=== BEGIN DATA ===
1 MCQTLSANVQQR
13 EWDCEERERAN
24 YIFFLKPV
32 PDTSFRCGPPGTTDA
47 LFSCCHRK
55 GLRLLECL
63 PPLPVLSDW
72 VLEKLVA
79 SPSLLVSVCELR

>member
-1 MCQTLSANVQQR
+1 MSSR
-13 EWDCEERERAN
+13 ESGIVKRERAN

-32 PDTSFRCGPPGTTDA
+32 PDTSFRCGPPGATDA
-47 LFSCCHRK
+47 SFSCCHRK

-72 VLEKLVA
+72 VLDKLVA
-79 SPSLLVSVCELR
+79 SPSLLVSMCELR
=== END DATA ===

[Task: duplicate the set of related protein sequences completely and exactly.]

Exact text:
1 MCQTLSANVQQR
13 EWDCEERERAN
24 YIFFLKPV
32 PDTSFRCGPPGTTDA
47 LFSCCHRK
55 GLRLLECL
63 PPLPVLSDW
72 VLEKLVA
79 SPSLLVSVCELR

>member
-1 MCQTLSANVQQR
+1 MSSR
-13 EWDCEERERAN
+13 ESGIVKRERAN

-32 PDTSFRCGPPGTTDA
+32 PDTSFRCGPPGATDA
-47 LFSCCHRK
+47 SFSCCHRK

-72 VLEKLVA
+72 VLDKLVA
-79 SPSLLVSVCELR
+79 SPSLLVSMCELR